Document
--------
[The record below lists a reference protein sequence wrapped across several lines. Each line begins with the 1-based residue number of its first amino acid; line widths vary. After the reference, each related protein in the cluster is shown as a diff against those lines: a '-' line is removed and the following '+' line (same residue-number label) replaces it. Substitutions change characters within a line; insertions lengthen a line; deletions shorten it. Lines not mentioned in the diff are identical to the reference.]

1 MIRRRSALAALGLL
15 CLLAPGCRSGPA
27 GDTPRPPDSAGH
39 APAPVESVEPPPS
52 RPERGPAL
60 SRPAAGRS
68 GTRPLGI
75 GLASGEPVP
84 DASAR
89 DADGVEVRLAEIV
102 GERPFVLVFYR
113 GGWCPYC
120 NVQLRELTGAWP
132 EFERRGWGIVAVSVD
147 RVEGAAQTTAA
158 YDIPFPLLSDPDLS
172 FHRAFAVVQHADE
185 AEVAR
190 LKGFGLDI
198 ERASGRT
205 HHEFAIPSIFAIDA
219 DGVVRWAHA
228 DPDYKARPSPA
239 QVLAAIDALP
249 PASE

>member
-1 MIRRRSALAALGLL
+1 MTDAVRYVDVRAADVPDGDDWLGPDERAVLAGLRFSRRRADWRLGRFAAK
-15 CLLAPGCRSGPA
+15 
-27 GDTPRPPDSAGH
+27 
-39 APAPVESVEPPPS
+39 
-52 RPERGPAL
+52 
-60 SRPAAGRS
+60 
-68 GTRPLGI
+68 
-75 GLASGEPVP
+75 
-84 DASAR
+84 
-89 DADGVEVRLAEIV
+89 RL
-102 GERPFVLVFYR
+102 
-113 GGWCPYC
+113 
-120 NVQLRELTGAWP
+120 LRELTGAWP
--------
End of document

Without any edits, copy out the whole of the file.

[The record below lists a reference protein sequence wrapped across several lines. Each line begins with the 1-based residue number of its first amino acid; line widths vary. After the reference, each related protein in the cluster is shown as a diff against those lines: a '-' line is removed and the following '+' line (same residue-number label) replaces it. Substitutions change characters within a line; insertions lengthen a line; deletions shorten it. Lines not mentioned in the diff are identical to the reference.]

1 MIRRRSALAALGLL
15 CLLAPGCRSGPA
27 GDTPRPPDSAGH
39 APAPVESVEPPPS
52 RPERGPAL
60 SRPAAGRS
68 GTRPLGI
75 GLASGEPVP
84 DASAR
89 DADGVEVRLAEIV
102 GERPFVLVFYR
113 GGWCPYC
120 NVQLRELTGAWP
132 EFERRGWGIVAVSVD
147 RVEGAAQTTAA
158 YDIPFPLLSDPDLS
172 FHRAFAVVQHADE
185 AEVAR
190 LKGFGLDI
198 ERASGRT
205 HHEFAIPSIFAIDA
219 DGVVRWAHA
228 DPDYKARPSPA
239 QVLAAIDALP
249 PASE

>member
-1 MIRRRSALAALGLL
+1 MTDAVRYVDVRAADVPDGDDWLGPDERAVLAGLRFSRRRADWRLGRFAAK
-15 CLLAPGCRSGPA
+15 
-27 GDTPRPPDSAGH
+27 
-39 APAPVESVEPPPS
+39 
-52 RPERGPAL
+52 
-60 SRPAAGRS
+60 
-68 GTRPLGI
+68 
-75 GLASGEPVP
+75 
-84 DASAR
+84 
-89 DADGVEVRLAEIV
+89 RL
-102 GERPFVLVFYR
+102 
-113 GGWCPYC
+113 
-120 NVQLRELTGAWP
+120 LRELTGAWP